fnhum-07-00633-g0004Actually, there are more than a few things that can be learned from the game. But the attraction innovators and entrepreneurs feel for the game can have a material basis in itself that is as interesting as the reflections that the game evokes.

Neurological studies that compare the brain’s response to playing Go with chess, agree with others carried out in Korea with professional players which point toward two interesting things. The first is that the practice of the game improves “executive function” in our brain much more than any other kind of mental exercise. Executive function is what lets us gain self-control, determmine and articulate purposes, and among other things that are no less important, overcome dyslexia or control anger. The second is that the repeated and prolonged practice of the game “rewires” the brain, increasing the degree of interconnection of its different parts. As a consequence, a multidisciplinary study is being developed in Japan with primary-school children, measuring for the first time the impact of the game on their capacities. The authors predict that:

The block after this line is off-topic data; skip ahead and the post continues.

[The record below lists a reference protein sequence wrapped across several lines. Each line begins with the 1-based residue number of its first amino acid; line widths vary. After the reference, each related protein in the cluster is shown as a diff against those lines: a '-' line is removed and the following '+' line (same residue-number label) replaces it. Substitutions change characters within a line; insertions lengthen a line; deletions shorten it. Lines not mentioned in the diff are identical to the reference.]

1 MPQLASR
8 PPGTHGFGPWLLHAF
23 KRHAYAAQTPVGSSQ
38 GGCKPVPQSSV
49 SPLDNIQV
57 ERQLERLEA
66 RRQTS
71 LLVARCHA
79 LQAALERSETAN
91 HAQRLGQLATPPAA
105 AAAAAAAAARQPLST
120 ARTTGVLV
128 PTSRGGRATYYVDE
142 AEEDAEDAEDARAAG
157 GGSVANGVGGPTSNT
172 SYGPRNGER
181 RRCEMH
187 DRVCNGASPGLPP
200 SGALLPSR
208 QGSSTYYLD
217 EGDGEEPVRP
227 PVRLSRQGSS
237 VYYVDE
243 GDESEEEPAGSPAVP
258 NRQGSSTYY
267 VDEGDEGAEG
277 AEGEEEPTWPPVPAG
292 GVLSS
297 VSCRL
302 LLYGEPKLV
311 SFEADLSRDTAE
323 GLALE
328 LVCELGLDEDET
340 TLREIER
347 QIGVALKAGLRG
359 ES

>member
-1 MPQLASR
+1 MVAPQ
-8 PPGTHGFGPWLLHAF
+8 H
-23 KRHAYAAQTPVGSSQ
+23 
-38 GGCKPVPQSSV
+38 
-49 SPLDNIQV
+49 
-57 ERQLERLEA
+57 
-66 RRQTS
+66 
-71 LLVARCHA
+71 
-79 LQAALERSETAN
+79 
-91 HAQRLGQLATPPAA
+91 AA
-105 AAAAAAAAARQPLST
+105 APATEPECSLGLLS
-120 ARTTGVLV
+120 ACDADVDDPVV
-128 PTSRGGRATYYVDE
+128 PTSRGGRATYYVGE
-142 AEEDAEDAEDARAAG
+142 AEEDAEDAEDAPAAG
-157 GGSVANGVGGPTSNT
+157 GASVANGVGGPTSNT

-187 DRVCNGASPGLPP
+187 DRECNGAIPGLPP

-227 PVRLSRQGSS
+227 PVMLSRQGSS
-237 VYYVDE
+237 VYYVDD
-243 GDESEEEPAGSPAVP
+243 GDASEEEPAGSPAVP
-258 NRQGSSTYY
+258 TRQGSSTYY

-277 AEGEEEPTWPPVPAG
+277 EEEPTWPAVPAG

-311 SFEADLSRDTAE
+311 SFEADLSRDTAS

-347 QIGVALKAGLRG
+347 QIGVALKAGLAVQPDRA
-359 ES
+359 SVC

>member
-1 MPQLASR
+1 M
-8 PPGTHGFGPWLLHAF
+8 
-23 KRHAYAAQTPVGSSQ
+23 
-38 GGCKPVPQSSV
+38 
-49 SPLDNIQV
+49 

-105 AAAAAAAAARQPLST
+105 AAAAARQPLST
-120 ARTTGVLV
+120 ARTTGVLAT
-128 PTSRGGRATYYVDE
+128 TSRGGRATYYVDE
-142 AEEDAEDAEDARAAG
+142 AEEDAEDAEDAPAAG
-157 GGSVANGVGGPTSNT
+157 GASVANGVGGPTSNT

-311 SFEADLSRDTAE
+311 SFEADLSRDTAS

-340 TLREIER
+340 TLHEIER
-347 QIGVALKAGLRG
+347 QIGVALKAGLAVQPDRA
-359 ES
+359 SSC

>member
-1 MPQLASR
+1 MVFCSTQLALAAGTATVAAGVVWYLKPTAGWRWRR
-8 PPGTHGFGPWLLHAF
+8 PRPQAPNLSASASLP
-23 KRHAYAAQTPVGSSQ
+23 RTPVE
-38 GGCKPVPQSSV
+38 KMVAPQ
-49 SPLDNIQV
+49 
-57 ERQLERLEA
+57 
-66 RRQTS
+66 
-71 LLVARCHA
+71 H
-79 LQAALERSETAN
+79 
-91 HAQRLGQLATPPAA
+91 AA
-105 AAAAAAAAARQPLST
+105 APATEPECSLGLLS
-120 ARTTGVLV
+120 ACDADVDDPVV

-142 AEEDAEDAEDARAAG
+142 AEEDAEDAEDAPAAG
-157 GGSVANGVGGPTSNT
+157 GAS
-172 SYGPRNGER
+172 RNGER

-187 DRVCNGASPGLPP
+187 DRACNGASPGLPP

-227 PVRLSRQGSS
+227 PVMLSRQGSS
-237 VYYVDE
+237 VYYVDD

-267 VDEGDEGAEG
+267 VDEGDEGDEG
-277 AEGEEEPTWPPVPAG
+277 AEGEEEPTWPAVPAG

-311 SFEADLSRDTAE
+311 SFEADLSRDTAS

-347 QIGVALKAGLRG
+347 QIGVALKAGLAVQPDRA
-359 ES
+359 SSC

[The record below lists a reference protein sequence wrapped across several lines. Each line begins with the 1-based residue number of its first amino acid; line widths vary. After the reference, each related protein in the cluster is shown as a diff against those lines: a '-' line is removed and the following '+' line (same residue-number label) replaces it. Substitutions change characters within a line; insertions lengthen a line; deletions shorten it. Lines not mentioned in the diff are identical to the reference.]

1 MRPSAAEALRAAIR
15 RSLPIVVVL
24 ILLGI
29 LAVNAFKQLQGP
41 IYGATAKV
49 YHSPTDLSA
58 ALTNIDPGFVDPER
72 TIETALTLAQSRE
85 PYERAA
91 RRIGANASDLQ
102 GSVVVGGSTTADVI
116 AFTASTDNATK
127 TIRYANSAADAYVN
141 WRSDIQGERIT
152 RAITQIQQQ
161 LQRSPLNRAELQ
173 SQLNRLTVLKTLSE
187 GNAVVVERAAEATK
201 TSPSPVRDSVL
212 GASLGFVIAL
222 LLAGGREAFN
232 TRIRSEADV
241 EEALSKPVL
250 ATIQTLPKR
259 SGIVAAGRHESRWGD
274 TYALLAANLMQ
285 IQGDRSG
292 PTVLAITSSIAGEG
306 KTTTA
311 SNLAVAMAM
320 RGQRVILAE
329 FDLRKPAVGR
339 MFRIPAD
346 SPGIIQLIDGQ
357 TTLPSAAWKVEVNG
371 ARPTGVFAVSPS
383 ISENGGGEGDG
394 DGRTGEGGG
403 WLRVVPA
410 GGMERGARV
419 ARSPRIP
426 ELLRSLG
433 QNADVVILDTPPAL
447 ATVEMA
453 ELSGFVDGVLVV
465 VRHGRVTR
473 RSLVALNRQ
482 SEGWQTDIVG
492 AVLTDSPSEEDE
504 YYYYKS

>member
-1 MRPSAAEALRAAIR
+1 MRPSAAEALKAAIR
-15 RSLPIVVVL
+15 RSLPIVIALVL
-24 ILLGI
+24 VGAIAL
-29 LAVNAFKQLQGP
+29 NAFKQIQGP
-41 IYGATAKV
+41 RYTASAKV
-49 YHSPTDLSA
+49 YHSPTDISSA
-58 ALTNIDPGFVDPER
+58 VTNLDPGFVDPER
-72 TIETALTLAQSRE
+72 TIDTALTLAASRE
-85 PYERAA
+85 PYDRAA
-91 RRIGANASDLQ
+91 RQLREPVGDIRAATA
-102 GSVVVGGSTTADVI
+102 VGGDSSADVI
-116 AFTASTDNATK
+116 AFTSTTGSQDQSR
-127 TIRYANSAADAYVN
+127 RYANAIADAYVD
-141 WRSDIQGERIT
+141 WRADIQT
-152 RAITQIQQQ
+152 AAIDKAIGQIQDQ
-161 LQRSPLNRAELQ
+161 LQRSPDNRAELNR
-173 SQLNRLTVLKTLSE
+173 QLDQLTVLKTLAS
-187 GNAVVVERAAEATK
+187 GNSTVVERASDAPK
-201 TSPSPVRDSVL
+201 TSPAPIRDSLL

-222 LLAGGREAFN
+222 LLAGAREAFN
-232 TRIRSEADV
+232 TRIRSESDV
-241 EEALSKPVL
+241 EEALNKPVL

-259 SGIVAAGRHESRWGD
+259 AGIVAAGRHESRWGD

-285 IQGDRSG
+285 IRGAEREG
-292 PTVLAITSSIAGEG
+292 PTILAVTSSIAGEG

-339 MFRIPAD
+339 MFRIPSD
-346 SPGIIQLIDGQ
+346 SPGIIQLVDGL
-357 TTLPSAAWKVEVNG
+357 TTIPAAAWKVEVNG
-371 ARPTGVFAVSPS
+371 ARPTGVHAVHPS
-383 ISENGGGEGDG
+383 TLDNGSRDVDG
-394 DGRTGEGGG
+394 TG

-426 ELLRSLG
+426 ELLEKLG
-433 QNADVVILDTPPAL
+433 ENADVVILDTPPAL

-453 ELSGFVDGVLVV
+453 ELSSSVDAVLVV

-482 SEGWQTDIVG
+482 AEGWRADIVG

the children of the study group, compared to the control group, will gain higher cognitive functions, especially executive function, and will have better emotional and behavioral control.

What does this have to do with the pioneers of the business world? If we think about it a bit, this capacity to resist frustration, articulate purposes, sustain them over time, and adapt to circumstances to execute them, is what determines probabilities of success for anyone who wants to turn an idea into a project. And that’s exactly the process that starts when you lay your first stone on the board. Click!

Translation by Steve Herrick.

Brian van Slyke

Brian van Slyke 1 ~ March 10th, 2014 ~ ~ 5 0

Gaming Our Way to Revolution